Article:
In the aftermath of the 2010 Haiti earthquake, hailed as the first example of “Disaster Relief 2.0”, response teams spontaneously used Twitter to share information and gather donations for the relief effort. Remote crisismappers mashed up information sent via text message by survivors onto digital maps.

Since then, mobile phone-based and other technology-focused humanitarian projects have proliferated but coordination and collaboration are lagging behind, the report said.

The CDAC Network aims to improve communications with disaster-affected populations. Rachel Houghton,  its global coordinator, said communication should be recognised as a critical component of humanitarian response.

“However, much work needs to be done to make sure that communication as aid becomes a consistent, predictable and recognised part of humanitarian response,” Houghton said Wednesday in a live online debate on the subject hosted by Thomson Reuters Foundation. 

The network age offers scope for a rapid increase in participatory approaches, the report noted, allowing humanitarian organisations to incorporate more information from people affected by crises into their decisions and make them part of the relief effort, rather than just recipients of aid.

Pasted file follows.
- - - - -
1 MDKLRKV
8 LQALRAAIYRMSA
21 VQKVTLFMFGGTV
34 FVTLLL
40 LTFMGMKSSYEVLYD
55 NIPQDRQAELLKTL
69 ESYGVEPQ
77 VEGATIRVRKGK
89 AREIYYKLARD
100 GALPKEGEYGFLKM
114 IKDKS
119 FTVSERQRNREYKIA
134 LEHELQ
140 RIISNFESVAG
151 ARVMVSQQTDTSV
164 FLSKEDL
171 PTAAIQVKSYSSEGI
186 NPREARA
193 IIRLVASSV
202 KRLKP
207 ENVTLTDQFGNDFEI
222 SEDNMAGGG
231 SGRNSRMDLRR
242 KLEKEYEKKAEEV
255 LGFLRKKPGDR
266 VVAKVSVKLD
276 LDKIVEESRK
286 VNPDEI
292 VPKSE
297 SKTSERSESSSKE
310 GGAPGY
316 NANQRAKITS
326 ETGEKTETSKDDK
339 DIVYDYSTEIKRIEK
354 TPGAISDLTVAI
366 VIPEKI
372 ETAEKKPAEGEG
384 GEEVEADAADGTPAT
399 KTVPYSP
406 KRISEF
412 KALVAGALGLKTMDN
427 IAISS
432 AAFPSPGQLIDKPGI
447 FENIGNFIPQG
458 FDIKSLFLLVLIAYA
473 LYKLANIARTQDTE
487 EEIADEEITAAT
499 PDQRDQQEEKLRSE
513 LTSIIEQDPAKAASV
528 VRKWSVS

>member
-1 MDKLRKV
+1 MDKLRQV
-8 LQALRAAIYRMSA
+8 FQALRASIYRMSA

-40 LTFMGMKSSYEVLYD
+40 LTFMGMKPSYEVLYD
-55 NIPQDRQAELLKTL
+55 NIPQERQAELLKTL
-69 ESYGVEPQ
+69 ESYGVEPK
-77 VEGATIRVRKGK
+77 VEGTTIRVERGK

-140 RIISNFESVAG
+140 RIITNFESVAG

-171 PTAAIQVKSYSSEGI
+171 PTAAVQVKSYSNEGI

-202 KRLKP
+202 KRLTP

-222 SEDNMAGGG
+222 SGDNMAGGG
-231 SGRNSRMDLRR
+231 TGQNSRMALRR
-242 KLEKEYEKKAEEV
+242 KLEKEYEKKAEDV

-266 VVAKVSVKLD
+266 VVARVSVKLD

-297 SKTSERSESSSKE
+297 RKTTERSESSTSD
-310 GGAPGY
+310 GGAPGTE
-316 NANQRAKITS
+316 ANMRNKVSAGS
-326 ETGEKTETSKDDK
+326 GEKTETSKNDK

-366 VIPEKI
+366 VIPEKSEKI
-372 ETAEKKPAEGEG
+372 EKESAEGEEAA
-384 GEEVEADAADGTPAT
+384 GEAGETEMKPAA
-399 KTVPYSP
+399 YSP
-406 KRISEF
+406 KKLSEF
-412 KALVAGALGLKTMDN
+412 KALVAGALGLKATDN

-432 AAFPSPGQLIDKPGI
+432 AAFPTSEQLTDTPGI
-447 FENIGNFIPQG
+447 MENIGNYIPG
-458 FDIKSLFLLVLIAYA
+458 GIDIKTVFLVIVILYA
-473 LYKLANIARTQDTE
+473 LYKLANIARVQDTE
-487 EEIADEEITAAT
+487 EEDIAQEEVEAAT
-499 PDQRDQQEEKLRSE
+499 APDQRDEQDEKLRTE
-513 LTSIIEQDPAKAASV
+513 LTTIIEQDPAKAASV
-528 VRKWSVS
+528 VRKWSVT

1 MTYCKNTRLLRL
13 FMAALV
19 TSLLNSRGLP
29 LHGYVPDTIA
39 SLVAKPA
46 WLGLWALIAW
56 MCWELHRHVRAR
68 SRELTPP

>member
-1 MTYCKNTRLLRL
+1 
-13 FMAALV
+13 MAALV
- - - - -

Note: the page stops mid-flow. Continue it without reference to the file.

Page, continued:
Community-driven systems, such as an early warning system for floods in Malawi, can buy people time to implement plans and reach safety. The programme serves 36,000 people along the banks of the Katchisa-Linthipe River, a high-risk area for floods. Using mobile phones, upstream villages monitor water levels and use mobile phones to call their downstream counterparts to report their measurements.

The European Union's disaster preparedness programme DIPECHO worked with Italian NGO COOPI to support the programme but the villagers fund it themselves through income from small businesses. The system functions partly because of personal relationships between monitors positioned along the river and has helped deepen ties between villages.


The  OCHA report spells out four recommendations for the humanitarian community and calls for progress to be monitored by 2015:

-          Recognise information and communication as a basic need in crisis response: governments  and humanitarian agencies should formally endorse this as a principle by 2015

-          Ensure that information can be freely shared: all donors and U.N. agencies should commit to the adoption and implementation of open-data policies by 2015 and to investing  and implementing these standards in disaster-prone countries

-          Build the capacity to use this information: ensure that governments and major humanitarian responders can manage, analyse, share and use new data sources to improve decision-making

-          Develop robust ethical guidelines regarding the use of information: create an open charter with binding principles, standards and guidelines against which the signatories agree to be monitored and ensure it is signed before the end of 2015